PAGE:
Article 10 of the Animal Protection Law (2004) provides that the care, feeding and transport of farm animals and arrangements aimed at ensuring their welfare and security during slaughter will be determined by a regulation to be issued by the Ministry of Agriculture and Rural Affairs.

Article 9 of the Law on Veterinary Services, Plant Health, Food and Feed (Law 5996 of 2010) provides that the owners or keepers of animals are responsible for satisfying the sheltering, care, feeding, health and other needs of animals, to ensure animal welfare. The rules for animal welfare during sheltering, transport, pre-slaughter and slaughter are to be determined by the Ministry of the Environment and Forestry in an implementing regulation.

Animal welfare provisions for farm animals are also made through the Regulation on General Provisions Regarding Welfare of Farm Animals (2014). The Regulation is applicable to all animals reared for use including laboratory animals and those living in wild environments. The Regulation mandates enough appropriately trained staff at farms and requires the main animal caretaker to organise regular training courses. Indoor facilities are required to ensure housing areas are suitable for different climatic conditions, while outdoor facilities are required to ensure animals are protected from adverse weather conditions, predators and other risk factors.

Rearing - pigs
There is no policy or legislation related specifically to pigs. However, reports suggest that as of 2016 there was only one pig farm left in the country and that the Government is no longer accepting applications for licenses for pig farms.
 
Rearing - broiler chickens
The Regulation on Minimum Standards for the Protection of Chickens Kept for Meat Production (2018) was introduced to move Turkey towards alignment with EU standards of care. The Regulation mandates maximum stocking density and minimum and maximum temperatures in broiler chicken facilities.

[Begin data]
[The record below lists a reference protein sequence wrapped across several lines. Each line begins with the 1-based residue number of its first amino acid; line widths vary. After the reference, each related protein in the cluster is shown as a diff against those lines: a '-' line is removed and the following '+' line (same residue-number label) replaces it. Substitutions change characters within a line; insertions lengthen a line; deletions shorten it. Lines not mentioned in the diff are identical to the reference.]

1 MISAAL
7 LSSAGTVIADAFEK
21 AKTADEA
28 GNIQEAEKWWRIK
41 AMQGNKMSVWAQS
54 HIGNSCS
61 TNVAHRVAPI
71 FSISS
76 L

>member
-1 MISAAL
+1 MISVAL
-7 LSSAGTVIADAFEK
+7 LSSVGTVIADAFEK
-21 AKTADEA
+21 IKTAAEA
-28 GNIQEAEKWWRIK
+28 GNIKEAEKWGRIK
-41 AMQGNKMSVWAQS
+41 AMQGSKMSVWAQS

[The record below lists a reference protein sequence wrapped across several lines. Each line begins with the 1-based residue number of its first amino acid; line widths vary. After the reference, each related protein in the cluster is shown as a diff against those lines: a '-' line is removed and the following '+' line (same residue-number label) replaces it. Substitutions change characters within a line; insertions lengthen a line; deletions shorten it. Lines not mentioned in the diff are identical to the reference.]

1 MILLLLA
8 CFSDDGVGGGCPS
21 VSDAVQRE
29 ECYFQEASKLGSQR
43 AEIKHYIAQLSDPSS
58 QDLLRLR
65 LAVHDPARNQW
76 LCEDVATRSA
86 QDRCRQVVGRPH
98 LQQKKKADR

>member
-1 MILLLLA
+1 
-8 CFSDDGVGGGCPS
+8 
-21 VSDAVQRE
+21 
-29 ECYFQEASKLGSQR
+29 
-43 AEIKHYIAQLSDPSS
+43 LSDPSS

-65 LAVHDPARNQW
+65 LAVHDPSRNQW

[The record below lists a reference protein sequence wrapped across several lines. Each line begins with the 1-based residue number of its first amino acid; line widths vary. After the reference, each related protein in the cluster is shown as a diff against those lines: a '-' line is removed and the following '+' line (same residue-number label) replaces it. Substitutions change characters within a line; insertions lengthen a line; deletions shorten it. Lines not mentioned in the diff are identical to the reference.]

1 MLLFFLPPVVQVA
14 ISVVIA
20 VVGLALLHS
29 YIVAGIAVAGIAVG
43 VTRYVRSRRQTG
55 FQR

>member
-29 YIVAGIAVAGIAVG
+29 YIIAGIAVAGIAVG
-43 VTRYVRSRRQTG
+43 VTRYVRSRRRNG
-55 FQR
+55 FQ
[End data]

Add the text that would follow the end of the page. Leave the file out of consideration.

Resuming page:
Rearing - egg-laying hens
The Regulation on Minimum Standards for Layer Chickens (2014) was introduced to move Turkey towards alignment with EU standards of care. The Regulation considers both cage-free and caged systems. Under the Regulation, in cage-free systems each chicken is required to be provided with at least 1m2 for nesting and several access doors to the outside. There can be no more than nine chickens per square metre.

Under the Regulation on Minimum Standards for Layer Chickens (2014), unenriched cage systems required chickens to have at least 550cm2 free space. In enriched cage systems, chickens are required to have at least 750cm2 free space.

Rearing - dairy cattle and calves
The Regulation on Minimum Standards for the Protection of Calves (2014) was introduced to move Turkey towards alignment with EU standards of care. Under the Regulation, calves older than eight weeks are not allowed to be held in individual compartments unless required by a veterinarian. The Regulations also mandate minimum usage areas for different sized calves.
Transport